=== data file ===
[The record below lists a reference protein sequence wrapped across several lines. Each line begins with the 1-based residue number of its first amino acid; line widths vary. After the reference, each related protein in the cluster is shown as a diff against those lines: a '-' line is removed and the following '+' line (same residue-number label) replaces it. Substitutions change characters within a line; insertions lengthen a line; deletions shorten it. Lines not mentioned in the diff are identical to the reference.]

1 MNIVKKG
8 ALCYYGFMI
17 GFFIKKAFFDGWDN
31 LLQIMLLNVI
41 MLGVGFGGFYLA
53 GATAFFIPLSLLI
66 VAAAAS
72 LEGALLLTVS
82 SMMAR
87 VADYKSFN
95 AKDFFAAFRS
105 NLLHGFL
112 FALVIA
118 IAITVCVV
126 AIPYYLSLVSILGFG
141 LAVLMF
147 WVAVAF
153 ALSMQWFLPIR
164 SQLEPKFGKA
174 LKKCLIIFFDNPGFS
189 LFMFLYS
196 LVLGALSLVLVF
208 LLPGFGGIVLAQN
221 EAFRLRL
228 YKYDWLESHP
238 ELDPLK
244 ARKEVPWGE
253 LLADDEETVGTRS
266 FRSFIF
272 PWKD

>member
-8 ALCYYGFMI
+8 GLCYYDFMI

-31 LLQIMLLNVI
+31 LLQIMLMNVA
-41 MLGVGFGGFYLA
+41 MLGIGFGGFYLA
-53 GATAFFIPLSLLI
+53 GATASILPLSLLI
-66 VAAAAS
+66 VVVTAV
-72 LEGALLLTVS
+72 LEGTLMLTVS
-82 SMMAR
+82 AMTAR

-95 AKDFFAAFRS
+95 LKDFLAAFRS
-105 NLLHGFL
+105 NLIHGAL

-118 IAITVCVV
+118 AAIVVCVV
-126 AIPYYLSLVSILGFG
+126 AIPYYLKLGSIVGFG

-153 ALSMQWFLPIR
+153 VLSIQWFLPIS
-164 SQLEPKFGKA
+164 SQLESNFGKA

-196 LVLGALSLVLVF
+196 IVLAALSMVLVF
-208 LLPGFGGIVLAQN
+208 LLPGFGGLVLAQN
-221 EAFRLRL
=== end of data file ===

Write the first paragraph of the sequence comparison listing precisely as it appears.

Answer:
[The record below lists a reference protein sequence wrapped across several lines. Each line begins with the 1-based residue number of its first amino acid; line widths vary. After the reference, each related protein in the cluster is shown as a diff against those lines: a '-' line is removed and the following '+' line (same residue-number label) replaces it. Substitutions change characters within a line; insertions lengthen a line; deletions shorten it. Lines not mentioned in the diff are identical to the reference.]